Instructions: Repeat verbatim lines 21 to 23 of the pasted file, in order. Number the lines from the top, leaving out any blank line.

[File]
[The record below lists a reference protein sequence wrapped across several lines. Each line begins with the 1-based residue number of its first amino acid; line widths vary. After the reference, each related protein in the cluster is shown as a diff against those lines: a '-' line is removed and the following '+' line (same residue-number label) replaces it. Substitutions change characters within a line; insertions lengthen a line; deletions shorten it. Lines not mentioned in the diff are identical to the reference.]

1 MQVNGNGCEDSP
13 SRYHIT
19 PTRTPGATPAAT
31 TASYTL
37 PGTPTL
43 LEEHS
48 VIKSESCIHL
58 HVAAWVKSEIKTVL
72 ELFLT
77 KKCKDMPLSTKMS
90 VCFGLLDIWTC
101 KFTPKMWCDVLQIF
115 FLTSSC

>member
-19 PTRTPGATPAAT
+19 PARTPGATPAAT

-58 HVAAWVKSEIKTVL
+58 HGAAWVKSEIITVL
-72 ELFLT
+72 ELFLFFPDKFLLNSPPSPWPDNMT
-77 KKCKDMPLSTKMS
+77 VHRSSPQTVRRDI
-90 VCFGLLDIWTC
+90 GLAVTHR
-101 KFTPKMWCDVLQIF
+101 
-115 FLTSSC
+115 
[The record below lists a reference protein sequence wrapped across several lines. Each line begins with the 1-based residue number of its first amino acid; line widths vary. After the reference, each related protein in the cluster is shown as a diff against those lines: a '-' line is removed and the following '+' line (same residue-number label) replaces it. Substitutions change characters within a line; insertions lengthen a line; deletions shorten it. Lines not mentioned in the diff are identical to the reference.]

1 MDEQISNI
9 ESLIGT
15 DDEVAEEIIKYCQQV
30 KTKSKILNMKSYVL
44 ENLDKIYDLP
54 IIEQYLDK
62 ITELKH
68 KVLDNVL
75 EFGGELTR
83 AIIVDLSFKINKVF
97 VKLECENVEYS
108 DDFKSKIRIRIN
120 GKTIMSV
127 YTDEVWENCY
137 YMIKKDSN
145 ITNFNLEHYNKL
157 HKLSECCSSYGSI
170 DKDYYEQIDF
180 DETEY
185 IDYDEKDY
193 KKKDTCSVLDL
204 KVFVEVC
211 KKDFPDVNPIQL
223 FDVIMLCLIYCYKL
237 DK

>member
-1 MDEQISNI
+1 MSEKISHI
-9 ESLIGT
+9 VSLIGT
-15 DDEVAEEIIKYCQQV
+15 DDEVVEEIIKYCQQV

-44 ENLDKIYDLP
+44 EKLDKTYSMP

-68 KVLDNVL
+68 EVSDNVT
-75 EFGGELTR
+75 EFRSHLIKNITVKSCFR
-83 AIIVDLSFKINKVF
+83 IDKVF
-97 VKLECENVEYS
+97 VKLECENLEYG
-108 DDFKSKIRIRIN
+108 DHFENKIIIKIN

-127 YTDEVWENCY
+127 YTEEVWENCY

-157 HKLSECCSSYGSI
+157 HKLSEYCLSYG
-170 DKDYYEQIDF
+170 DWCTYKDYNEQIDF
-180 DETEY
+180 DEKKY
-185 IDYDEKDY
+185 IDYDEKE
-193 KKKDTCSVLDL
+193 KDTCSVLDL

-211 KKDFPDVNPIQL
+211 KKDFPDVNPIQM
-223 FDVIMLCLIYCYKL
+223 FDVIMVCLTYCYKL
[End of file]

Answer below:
+72 ELFLFFPDKFLLNSPPSPWPDNMT
-77 KKCKDMPLSTKMS
+77 VHRSSPQTVRRDI